Ran into someone from school yesterday. It wasn’t someone I used to hang out with much, and not someone I’ve been in contact with since (not that there are many), and other than running in to each other very occasionally, we probably don’t know anything about each other. Expecting a second child, she and her (I guess) husband had settled in a house in a suburb. I continue to be amazed at how life runs away with people. It’s entirely surprising to me, this willingness to adapt to the contingencies of life — this ability to do what’s expected, to be able to mould yourself to fit the average transactions of human existance. To recast yourself to the demands put upon you by society and by family life.

All while I exist in some parallel universe of perpetual teenage angst and confusion. So, I guess, the question is — how do people do it? How come they even want it? How do they cope with order, organization, responsibility? On second thought… perhaps it’s not for me to know.

I don’t get it. I don’t. I feel like I’m the only one left on planet Abnormal while everyone else got on the train to the land of Ordinary. I guess they were never on the same planet as me anyway, and that it’s simply becoming all too apparent that they weren’t. I’m still stuck asking myself, and an unresponsive world, what this growing up is going to mean on a personal level. All that happens is that the divide between me and normal adult life is getting increasingly vast, until I don’t know what it is I’m watching on the other side — real humans or some exotic life-form?

Everybody grows up to push prams. Even boys grow up to push prams these days.

I see more and more the allure of fiction. Maybe fiction is the only place left for someone like me — left free from invasions of normalcy, left free from the lifestyles of those humanoid aliens that you encounter in this very real city. Today: heavy rains and thunder.


4 thoughts on “fiction

  1. I’m not trying to succeed with anything. Not living family life is not a question of (political) opposition.

    If you are who I think you are I’d say your chances of succeeding getting comments through here are pretty slim, though. Not to say non-existent.

  2. Hi Alicia,

    I have no idea what the previous poster is getting at with the German AFO and APO but interestingly enough, the acronym is close to what I am posting for you now — ODD. (The O for Opposition is the same in both.)

    And to get the pun out of the way first, the reason you feel yourself to be so “odd” is that you exhibit the classic symptomatology of ODD = Oppositional Defiant Disorder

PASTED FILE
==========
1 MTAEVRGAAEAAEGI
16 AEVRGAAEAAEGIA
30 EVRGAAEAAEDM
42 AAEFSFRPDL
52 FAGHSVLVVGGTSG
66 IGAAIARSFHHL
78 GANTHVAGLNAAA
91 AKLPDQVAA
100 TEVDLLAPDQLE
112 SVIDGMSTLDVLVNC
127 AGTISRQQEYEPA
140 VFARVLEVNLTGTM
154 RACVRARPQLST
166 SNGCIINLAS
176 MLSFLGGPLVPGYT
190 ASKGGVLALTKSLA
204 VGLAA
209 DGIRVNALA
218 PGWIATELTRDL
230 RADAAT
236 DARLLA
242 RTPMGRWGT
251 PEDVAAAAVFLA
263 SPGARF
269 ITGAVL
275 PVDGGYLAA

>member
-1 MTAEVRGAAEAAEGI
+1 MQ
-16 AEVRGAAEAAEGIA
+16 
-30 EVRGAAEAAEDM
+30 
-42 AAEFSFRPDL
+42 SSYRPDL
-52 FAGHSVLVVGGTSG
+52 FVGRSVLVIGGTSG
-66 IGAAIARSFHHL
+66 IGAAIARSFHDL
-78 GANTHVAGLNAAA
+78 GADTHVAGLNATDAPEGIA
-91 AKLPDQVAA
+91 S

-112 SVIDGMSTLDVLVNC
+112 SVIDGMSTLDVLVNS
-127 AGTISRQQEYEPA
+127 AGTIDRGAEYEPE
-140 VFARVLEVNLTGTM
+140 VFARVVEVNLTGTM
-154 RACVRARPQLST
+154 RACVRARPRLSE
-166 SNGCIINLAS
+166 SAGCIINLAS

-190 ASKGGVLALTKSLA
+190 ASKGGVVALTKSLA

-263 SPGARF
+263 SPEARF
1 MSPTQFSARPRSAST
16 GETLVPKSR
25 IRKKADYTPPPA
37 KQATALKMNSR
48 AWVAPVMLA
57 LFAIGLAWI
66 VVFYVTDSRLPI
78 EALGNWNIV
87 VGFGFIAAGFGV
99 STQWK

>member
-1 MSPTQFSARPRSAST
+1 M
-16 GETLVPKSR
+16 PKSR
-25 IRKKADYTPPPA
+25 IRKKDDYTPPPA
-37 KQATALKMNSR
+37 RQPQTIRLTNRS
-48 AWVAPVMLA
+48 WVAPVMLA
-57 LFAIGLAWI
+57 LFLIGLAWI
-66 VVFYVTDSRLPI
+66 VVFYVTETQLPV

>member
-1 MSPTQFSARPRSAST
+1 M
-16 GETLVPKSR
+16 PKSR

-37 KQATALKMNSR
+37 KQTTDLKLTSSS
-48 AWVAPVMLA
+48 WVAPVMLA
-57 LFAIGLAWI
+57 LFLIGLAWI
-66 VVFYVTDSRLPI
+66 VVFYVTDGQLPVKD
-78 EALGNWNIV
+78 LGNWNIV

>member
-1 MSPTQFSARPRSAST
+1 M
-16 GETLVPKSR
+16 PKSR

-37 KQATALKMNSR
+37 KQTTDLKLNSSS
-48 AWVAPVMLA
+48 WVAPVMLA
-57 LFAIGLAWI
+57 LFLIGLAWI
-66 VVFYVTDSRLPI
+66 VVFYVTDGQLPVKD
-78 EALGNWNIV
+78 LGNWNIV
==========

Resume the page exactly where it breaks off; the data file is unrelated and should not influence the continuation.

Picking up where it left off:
Read the Wiki about it for your childhood and the next link for adulthood.

    Common features of Oppositional Defiant Disorder (ODD) include excessive, often persistent anger, frequent temper tantrums or angry outbursts, and disregard for authority. Children and adolescents with this disorder often annoy others on purpose, blame others for their mistakes, and are easily annoyed. Parents often observe more rigid and defiant behaviors than in siblings.[1] In addition, these young people may appear resentful of others and when someone does something they don’t like they often take revenge on them.[2]

    In order for a child or adolescent to qualify for a diagnosis of ODD these behaviors must cause considerable distress for the family and/or interfere significantly with academic or social functioning. Interference might take the form of preventing the child or adolescent from learning school material or making friends, or placing him or her in harmful situations. These behaviors must also persist for at least six months.
    Adults with ODD/CD tend to have destructive personalities, including the inability to get along well with others and falling into trouble often. On the other hand, some may exhibit very reclusive and withdrawn personalities.

    While most adults with ODD grow up to act out their aggression (CD = Conduct Disorder), thank Dog that you, with the help of your delightful melancholic temperament have become reclusive and withdrawn, having transformed your childhood ODD into an admirable career in heartfelt writing. I would think that the only difference between you now and in childhood is that you don’t throw near as many tantrums now as you did back then.

  3. I just love the oppositional defiant disorder — it’s the funniest disorder of all disorders!

    Anyway, I’m not so sure about the tantrums. When I was a child, there was no internet to take the tantrums to. You had to yell at mum.

    As a side-note, I have no idea what the previous poster was really getting at either, but since I thought I knew who it was, I also thought I’d better not ask. Well, it’s what I thought.

Comments are closed.